For over eight years I have had strange aches and pains hinder my efforts to run regularly. Two years ago I almost gave up for good. But I came upon some improved understanding and renewed hope that I could restore ability to run and train again. I am pleased to say that about two months ago I think I solved the last piece of the puzzle and now I have been able to run injury free for these months with increasing strength. I am now doing more distance, stronger tempos, and even doing track practices with sprint intervals. Everything is holding up better than it has in ten years, though I still need to be careful. I am very happy.
A few months ago while I was still struggling to solve this last piece of the pain puzzle in my legs, I was running in a local park. Tendons in two regular spots flared up again in the middle of my run, and I knew from experience that I would not push past those warning signals. So I moved to a long, straight paved stretch and started doing some drills to move my body in different, but complementary ways in order to get some value out of my remaining practice time. As I was doing these strange drills (‘strange’ to those uninitiated in track and cross-country running) I passed a middle-aged woman walking the same route. She looked at me inquisitively and then asked what these were about and if it would be a good idea if she tried the same drills. I kept moving while I tried to briefly explain the drills and why I was doing them (to rehab my injuries). She attempted to follow along with me for part of the way and then stopped – suddenly she asked if she could pray for me right there that Jesus would heal my legs.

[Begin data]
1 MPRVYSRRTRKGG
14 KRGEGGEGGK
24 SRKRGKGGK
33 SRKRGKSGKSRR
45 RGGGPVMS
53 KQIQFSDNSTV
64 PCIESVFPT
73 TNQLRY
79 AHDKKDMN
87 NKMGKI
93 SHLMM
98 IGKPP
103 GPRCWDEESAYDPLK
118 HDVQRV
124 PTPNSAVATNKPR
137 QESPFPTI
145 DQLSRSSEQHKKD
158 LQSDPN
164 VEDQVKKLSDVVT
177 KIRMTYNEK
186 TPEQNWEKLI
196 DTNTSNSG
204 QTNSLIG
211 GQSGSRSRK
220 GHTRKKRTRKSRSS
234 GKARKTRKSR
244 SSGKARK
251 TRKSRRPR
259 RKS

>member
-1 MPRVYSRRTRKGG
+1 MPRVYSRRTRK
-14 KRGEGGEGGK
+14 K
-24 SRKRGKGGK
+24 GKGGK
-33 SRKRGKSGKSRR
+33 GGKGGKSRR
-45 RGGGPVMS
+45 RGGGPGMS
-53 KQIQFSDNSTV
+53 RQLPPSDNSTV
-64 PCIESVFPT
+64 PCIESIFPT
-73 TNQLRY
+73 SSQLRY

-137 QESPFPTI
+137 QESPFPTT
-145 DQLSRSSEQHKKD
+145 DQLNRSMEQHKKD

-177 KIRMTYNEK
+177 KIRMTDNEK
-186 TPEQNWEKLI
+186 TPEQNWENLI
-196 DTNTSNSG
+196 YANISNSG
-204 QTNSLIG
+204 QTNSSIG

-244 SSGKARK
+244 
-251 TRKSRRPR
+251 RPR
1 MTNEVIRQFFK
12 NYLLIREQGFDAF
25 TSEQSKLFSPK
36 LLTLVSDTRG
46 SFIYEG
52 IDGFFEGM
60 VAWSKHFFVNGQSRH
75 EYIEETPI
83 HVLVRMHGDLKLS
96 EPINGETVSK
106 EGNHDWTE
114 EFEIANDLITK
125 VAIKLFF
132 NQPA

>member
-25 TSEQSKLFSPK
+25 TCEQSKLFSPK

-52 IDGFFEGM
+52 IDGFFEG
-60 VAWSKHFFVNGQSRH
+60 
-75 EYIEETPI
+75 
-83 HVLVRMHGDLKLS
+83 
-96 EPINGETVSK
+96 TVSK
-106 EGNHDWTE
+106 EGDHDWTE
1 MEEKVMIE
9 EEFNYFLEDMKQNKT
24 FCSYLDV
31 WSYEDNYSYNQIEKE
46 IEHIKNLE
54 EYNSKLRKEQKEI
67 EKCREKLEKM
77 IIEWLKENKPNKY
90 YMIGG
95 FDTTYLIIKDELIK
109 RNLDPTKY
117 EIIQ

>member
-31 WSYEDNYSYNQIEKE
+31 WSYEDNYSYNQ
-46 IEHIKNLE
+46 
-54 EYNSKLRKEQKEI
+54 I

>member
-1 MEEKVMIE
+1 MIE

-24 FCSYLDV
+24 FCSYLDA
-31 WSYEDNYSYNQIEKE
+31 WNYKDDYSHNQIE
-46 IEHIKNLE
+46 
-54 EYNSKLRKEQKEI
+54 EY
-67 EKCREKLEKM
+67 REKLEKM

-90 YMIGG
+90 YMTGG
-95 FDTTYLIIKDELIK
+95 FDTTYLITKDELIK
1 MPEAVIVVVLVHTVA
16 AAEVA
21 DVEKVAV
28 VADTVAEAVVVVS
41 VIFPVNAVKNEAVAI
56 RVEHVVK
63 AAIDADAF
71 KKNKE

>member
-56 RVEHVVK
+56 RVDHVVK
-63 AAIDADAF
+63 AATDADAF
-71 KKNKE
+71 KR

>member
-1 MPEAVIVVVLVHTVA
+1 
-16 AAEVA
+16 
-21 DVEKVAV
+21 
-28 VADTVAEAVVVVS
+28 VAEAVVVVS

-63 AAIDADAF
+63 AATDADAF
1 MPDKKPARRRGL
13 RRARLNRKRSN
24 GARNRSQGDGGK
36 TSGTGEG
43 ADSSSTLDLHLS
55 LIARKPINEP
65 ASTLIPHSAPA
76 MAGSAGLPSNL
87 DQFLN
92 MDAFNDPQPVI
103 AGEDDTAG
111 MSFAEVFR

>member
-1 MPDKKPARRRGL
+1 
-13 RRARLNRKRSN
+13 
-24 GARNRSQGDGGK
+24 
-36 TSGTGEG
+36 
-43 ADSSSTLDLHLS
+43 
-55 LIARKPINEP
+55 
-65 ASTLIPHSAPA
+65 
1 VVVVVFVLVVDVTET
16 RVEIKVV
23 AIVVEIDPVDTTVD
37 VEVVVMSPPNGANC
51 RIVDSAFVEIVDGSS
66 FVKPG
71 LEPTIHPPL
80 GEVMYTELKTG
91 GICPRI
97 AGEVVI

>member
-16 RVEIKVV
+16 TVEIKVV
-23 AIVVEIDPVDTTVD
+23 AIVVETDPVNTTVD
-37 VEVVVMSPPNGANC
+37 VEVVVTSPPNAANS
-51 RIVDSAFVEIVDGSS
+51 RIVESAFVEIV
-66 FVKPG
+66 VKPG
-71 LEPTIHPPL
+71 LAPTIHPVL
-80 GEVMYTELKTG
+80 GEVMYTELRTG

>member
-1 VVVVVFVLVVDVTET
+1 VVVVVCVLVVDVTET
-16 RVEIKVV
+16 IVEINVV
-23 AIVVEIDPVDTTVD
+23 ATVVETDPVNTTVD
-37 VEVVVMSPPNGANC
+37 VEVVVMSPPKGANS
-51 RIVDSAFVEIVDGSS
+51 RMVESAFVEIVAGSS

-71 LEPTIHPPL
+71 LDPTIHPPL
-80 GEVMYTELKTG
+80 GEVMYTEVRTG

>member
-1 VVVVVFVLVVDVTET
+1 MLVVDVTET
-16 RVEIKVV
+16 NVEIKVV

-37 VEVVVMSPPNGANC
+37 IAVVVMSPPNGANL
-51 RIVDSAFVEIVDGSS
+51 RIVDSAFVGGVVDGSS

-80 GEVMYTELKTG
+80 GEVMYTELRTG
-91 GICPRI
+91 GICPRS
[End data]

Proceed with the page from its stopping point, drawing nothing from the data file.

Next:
Now, Oregon is not a very ‘religious’ part of the country, and I don’t think this happens in public so often here. But I did spend a good portion of my formative years in a religious group where this is exactly what we were trained to do in public – ask people if they would like prayer for God to perform a miracle. It was not strange to hear this, but I was a bit surprised to become the target of the offer in public by a stranger.
All skepticism and awkwardness aside, I immediately stepped into the culture and context of her offer to consider it seriously.
If you believe a miracle is available to you, why not take it?
Then I realized I had an interesting dilemma on my hands – if I believed that I could ask and my leg pain would be instantly removed, I wouldn’t need to continue with this problem-solving rehab effort.
However, I was going through all this work for a greater reason. I wanted to find out what was causing these problems so that I could prevent them. And I wanted to map out the process I followed so that I could use it to help others. I was seeking new skills, not pain relief. If my pain and underlying problem were suddenly removed, I would lose the feedback I needed to know I was headed in the right direction.
Something caused this problem and if the problem was suddenly removed I wouldn’t learn from it. My injury was a context for learning, for building new skill, not for pity.
Many years ago in university years my dear friend was addicted to recreational drugs and wound up almost killing himself in a car one night. He somehow survived the crash, wandered down the city street and stumbled into a rather energetic church service. Something happened among those people and he was (by his own testimony) healed instantly of his drug addiction that evening. That changed the course of his life, thankfully. But that miraculous intervention did not instantly fill him with skills for better living, it did not instantly protect him from making more of a mess. Those difficult lessons had to occur over the months and years that followed.